There are several complicated issues that you need to discuss with an experienced family law attorney. First, the statute states that the spouse occupying the residence is responsible to pay the mortgage, taxes and other expenses associated with the property. Therefore, you are not obligated under the Divorce Code to make the payment. However, if you discontinue making the payment, this could prompt your wife to file for support. Further, if she doesn't make the payments in a timely fashion, your credit would be damaged. Therefore, you are going to have to decide whether it is worth the risk. If she files for support and does not pay the mortgage payments, you may be able to file a Petition for Special Relief to seek a court order directing her to do so. However, a local attorney will have to advise you as to whether you can expect this type of result from the Judges in your county.
My response is based solely on the limited information contained in the question. It is not meant to substitute your attorney's advice.Ask a similar question
if you are represented by counsel in your divorce proceeding this is a question for them.
If you decide not to pay it will probably cause you difficultly in your divorce and negatively affect your credit if the house goes into foreclosure. You are responsible for the mortgage until it is paid in full or your name is taken off the mortgage contract.Ask a similar question
I agree with and defer to the advice of Attorney Silverman. One additional comment I would add is that you not only are liable for half the mortgage loan payment, but the entire thing (as is your wife). If the payments are not made by someone, the lender will not care who lives in the house, what local rules say, or even what the PA Divorce Code says. I have seen these types of foreclosure cases go on for years and destroy both party's credit because of the complications inherent in unresolved marital battles.Ask a similar question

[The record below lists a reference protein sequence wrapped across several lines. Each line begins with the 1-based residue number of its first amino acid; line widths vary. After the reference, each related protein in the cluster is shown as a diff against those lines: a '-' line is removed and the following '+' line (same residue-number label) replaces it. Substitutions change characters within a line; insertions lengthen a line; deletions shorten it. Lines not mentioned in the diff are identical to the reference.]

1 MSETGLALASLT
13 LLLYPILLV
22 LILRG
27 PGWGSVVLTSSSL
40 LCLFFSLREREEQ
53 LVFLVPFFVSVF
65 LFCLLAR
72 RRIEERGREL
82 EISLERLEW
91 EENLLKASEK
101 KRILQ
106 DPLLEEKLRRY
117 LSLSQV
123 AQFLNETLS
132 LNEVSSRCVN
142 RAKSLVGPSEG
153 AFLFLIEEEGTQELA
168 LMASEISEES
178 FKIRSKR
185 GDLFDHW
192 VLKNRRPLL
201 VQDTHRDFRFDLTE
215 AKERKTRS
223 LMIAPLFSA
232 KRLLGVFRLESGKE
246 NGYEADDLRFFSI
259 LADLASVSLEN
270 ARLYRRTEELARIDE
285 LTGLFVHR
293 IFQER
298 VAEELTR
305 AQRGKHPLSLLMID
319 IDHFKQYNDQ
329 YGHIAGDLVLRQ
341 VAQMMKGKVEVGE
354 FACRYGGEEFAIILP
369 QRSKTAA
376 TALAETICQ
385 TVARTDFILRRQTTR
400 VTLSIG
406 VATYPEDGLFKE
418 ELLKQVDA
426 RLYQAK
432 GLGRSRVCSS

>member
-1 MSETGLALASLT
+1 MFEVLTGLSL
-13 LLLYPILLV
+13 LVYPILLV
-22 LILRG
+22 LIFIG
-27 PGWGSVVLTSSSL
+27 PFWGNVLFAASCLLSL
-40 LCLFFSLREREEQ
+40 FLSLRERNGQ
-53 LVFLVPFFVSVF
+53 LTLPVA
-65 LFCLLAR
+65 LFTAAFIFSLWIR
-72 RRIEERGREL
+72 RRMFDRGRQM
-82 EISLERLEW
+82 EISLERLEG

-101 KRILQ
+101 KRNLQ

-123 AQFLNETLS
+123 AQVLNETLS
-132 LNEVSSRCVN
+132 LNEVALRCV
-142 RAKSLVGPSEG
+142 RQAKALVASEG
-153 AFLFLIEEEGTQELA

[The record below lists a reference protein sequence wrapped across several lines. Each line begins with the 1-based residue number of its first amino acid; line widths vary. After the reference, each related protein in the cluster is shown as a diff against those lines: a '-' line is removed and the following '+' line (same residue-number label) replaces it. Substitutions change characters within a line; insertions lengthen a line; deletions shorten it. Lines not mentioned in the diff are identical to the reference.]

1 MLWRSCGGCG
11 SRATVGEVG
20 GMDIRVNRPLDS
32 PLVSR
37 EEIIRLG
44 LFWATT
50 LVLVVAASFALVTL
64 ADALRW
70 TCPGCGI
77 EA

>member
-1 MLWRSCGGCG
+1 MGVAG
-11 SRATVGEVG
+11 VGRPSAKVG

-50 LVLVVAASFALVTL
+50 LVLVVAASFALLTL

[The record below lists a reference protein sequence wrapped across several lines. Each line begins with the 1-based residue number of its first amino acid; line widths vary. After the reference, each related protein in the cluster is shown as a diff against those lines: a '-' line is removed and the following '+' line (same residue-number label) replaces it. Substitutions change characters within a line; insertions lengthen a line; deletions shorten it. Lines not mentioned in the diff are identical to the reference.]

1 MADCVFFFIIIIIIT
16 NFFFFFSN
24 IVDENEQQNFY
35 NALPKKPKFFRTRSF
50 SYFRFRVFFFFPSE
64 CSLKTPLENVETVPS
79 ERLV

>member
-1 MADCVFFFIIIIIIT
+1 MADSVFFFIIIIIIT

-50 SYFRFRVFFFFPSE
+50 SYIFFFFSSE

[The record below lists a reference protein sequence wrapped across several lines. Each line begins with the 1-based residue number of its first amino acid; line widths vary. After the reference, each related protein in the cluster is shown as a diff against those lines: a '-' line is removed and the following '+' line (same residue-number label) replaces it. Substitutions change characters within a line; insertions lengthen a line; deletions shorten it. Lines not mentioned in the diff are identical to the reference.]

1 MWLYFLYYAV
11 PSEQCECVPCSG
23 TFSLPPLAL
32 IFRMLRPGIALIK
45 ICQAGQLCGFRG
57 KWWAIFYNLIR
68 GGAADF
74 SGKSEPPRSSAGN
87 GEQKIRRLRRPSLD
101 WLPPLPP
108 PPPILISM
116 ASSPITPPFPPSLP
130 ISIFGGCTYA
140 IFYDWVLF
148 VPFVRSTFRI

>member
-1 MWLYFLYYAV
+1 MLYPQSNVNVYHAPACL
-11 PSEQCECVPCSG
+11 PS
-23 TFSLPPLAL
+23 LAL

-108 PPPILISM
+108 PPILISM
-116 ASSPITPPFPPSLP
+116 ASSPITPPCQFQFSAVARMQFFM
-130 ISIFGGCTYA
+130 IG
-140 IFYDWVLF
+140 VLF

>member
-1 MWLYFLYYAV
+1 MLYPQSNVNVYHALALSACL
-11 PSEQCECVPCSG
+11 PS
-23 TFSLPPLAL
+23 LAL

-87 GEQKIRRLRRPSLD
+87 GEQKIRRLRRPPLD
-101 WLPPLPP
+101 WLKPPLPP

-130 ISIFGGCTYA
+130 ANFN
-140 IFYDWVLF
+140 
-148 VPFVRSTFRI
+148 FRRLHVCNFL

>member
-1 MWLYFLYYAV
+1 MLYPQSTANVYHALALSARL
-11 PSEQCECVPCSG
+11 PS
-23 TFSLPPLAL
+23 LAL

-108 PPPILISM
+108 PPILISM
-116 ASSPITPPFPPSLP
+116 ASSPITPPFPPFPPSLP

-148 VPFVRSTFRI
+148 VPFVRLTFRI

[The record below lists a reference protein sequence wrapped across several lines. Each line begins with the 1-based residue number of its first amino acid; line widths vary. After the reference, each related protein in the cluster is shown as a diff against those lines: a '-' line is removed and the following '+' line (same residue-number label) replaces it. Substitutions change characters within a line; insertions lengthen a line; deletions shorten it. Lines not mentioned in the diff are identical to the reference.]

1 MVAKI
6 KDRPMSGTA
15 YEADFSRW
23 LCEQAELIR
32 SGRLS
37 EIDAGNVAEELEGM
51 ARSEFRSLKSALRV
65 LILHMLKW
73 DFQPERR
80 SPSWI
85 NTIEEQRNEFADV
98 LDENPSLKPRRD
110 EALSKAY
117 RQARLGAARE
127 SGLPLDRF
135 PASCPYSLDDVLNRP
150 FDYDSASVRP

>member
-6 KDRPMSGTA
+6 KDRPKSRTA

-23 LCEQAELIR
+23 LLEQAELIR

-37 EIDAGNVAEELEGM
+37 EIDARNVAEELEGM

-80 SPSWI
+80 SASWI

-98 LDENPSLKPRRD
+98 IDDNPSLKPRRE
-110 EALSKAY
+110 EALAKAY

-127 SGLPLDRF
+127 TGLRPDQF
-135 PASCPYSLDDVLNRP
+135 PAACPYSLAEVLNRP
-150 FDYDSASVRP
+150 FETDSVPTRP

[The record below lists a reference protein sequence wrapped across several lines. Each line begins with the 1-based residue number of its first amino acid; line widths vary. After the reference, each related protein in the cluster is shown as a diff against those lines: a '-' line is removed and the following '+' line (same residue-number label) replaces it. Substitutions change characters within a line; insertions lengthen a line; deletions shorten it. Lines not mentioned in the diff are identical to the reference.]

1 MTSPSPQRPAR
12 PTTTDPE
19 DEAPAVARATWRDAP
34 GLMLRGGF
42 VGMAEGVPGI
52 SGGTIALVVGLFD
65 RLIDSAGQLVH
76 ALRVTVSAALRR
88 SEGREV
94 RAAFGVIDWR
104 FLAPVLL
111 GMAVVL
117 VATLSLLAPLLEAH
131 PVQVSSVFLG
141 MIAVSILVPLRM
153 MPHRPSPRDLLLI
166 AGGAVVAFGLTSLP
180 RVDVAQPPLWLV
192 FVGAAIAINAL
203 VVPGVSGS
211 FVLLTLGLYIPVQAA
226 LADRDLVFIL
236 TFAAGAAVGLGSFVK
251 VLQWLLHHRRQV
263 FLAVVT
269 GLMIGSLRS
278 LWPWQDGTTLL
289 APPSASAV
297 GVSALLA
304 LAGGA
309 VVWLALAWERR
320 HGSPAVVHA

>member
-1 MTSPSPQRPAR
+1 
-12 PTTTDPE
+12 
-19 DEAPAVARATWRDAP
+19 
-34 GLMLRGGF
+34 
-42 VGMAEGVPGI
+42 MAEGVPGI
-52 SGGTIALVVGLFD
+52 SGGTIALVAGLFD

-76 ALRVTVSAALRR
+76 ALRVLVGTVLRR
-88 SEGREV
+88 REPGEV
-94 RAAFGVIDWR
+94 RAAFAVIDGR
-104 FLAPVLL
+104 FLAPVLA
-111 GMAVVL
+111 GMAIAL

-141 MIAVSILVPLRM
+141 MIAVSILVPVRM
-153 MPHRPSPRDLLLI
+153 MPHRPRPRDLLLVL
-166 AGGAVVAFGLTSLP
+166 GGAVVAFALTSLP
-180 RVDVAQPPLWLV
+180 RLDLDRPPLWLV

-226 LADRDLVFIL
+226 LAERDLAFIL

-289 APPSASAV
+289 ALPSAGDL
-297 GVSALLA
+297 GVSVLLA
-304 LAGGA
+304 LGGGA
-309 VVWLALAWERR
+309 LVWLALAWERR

There is no law that the house has to be sold ever as part of a divorce. The house will simply be listed as an asset and the mortgage and any home equity loans will be listed as debts that need to be divided either by agreement or by a court order after a hearing. Unless she has sought and obtained a court order requiring you to pay the mortgage then you have no legal obligation to her to pay the mortgage, but you do still have a legal obligation to the lender if your name is on the mortgage so if you stop paying and she doesn't pay you will ruin your credit and maybe lose a valuable marital asset to foreclosure. However, in theory she owes you half of the fair market rental value for the house since she the one living there and if she wasn't living there it could be rented out. Therefore, later on when property is being divided you can seek reimbursement for all of the payments you have made towards the mortgage for the time you were not living there. On the other hand, she can argue that you would have owed her spousal support and that your payments towards half the mortgage were instead of spousal support. So it is true that if you stop paying half the mortgage she can take you for spousal support. If you do not have children, spousal support is 40% of the difference between your net monthly incomes. Therefore, you should compare what you are paying for half the mortgage to what you would be paying if you were paying spousal support before making a decision to stop paying the mortgage.
The above answer is intended solely for general informational purposes and does not create an attorney client relationship. You should consult with an experienced attorney regarding all of the details of your particular situation before taking action.Ask a similar question
Divorce Alternatives to divorce Legal separation and divorce Dividing debts in a divorce Alimony Divorce and bankruptcy Divorce and foreclosure Bankruptcy Credit Debt Mortgage lien Nondischargeable debt and alimony Bankruptcy and debt Divorce and family Foreclosure Real estate and bankruptcy Home mortgage Real estate Family law Court orders
Sign up to receive a 10-part series of useful information and legal advice about the divorce process.